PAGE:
Sunday, November 21, 2010
The Strongest Political Instrument II
Although most parents have not consciously surrendered their authority and rights over their children to the State, the Federal government, nevertheless, operates as though they did. This posture that public education has assumed towards the family has left a deep impression upon the psyche of Americans. And with this, we are led to Belloc's second point.
In Survivals and New Arrivals, Hilaire Belloc made a valuable contribution to the discussion of public education that few people consider today. He said, "For the most part what is not emphasized is not believed to exist. Often, from its unfamiliarity, that which is a stranger to education in childhood, is thought incredible [lacking credibility] by the grown man." It is not just the raw content we are concerned with in public education but also the order and emphasis to which certain topics are given. It is the latter which significantly shapes how we perceive the world.
Belloc elaborates further: "Truth lies in proportion. It is proportion which differentiates a caress from a blow, a sneer from a smile. It is the sequence and the relative weight of doctrines, not the bald statement, that makes the contrast between what damns and what saves. Let a child experience through the working day and through most days of the year that this or that is emphasized in its teaching, and what is so emphasized becomes, for it, and for all its life, the essential."
One could argue that as recent as 30-40 years ago public schools gave a high priority to the fundamentals of learning such as reading, writing and arithmetic. Today, however, such a claim lacks credibility. Poor academic performance and high rate of high school dropouts certainly does not plague all public schools, but it is widespread enough to be a cause for alarm. In any case, what has replaced the basics of learning as a matter of the highest importance in public education is a curriculum marked by political correctness; not only by a political correct approach in a social sense, but one that is highly politicized. To be sure, high school and even elementary school students are more likely to be taught about gay rights, the proper use of contraception, environmentalism, anti-colonialist propaganda, and the evils of capitalism than they are about Christianity, the Constitution, the Free Market and Democracy. To add insult to injury, deference to Islam is now being promoted even as discrimination against Christianity continues unabated in many schools.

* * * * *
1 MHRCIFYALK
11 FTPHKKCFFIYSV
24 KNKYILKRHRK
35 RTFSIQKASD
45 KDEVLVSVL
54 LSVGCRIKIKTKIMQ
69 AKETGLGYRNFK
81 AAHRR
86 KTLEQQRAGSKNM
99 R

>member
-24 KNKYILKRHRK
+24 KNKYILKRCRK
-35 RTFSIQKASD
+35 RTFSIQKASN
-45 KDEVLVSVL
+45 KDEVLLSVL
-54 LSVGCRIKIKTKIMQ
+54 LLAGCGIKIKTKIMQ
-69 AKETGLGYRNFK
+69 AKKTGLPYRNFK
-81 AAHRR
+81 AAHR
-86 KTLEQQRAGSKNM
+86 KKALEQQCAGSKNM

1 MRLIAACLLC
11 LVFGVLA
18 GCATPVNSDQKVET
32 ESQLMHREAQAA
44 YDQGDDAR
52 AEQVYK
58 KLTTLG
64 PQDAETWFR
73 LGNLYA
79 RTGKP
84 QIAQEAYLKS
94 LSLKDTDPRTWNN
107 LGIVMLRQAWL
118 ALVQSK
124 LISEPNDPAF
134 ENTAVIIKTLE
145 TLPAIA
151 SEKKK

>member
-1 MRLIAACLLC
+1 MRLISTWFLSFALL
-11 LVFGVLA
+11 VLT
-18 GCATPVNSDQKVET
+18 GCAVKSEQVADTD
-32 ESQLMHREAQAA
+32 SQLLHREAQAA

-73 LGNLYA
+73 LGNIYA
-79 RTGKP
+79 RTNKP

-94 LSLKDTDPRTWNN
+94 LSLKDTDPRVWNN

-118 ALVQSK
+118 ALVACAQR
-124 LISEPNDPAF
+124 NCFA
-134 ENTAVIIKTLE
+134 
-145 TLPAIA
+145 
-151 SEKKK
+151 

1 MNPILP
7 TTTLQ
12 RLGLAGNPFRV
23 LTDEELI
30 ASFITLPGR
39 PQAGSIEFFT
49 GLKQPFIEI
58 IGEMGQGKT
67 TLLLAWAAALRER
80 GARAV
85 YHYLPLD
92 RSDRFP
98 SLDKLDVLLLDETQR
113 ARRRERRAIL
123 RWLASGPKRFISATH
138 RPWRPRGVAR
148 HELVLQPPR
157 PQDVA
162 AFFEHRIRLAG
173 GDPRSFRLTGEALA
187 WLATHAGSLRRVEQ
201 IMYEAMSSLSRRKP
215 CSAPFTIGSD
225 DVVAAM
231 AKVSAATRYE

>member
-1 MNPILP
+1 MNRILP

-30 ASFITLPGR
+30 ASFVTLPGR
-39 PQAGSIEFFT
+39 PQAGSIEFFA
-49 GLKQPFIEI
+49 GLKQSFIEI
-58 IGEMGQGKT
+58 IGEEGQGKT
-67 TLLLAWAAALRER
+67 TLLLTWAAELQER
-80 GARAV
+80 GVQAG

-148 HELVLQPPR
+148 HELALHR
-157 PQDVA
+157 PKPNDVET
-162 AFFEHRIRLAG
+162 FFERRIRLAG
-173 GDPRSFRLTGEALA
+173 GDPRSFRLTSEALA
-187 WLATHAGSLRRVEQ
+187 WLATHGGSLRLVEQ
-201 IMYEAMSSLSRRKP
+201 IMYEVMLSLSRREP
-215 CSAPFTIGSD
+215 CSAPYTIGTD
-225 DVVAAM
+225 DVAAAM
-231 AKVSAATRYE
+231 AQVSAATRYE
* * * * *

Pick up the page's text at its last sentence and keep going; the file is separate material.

Even if the content of the lesson plans and books were silent or neutral about the founding principles of this nation, the mere emphasis and weight given to topics like big government, environmentalism and gay rights etc., has a profound effect on how children see the world. As Belloc said, what is not emphasized in their childhood education will lack credibility in their adulthood. And what is not being emphasized in today's public schools are those principles which lend themselves to a free society. Instead of fostering self-governance or teaching about the principle of subsidiary or the need to look to God for the solution to life's problems, State-run education tends to advance the idea that the answer to any crisis is to be found in politics.
Invariably, what is held out as the ideal model for problem-solving is Socialism. Administrators and educators may not call it “Socialism,” but the overall worldview being advanced is one which says that government intervention is the the way to go; indeed, State regulations and oversight should be the check and balance against all injustices and inequalities. From this, an entitlement mentality is fostered in the mind of the student. He or she is more likely expect more from others, especially the government, and give less of themselves in their quest to solve problems.
Etienne Gilson, a Catholic philosopher, once said that the purpose of State-run education, its ultimate objective whether it is consciously deliberate or not, is the State itself. The vacuum that Christianity has left behind is a vast one. And in our day, an all-powerful State is in the process of filling that void. If God is not all things to all people, the State will be! But as Pope Benedict XVI said, when politicians seek to do the work of God, it becomes diabolical.
This takes us to Belloc’s third point: How Compulsory Universal Education contradicts important aspects of the Catholic Church's mission…on the next blog.
Posted by Joe at 11:03 AM